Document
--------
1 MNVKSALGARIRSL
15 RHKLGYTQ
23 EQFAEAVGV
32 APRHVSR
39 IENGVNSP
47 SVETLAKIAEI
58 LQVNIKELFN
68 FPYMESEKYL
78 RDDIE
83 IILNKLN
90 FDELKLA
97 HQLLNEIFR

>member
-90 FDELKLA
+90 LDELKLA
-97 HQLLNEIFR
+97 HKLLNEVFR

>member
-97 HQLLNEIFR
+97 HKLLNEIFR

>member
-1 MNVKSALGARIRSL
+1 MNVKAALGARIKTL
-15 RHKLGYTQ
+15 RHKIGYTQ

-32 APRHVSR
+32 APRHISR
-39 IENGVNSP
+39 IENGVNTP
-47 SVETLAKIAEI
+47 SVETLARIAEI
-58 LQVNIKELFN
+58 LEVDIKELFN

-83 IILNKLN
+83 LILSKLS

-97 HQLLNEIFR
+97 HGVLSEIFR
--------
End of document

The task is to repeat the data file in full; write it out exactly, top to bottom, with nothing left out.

1 MNVKSALGARIRSL
15 RHKLGYTQ
23 EQFAEAVGV
32 APRHVSR
39 IENGVNSP
47 SVETLAKIAEI
58 LQVNIKELFN
68 FPYMESEKYL
78 RDDIE
83 IILNKLN
90 FDELKLA
97 HQLLNEIFR

>member
-90 FDELKLA
+90 LDELKLA
-97 HQLLNEIFR
+97 HKLLNEVFR

>member
-97 HQLLNEIFR
+97 HKLLNEIFR

>member
-1 MNVKSALGARIRSL
+1 MNVKAALGARIKTL
-15 RHKLGYTQ
+15 RHKIGYTQ

-32 APRHVSR
+32 APRHISR
-39 IENGVNSP
+39 IENGVNTP
-47 SVETLAKIAEI
+47 SVETLARIAEI
-58 LQVNIKELFN
+58 LEVDIKELFN

-83 IILNKLN
+83 LILSKLS

-97 HQLLNEIFR
+97 HGVLSEIFR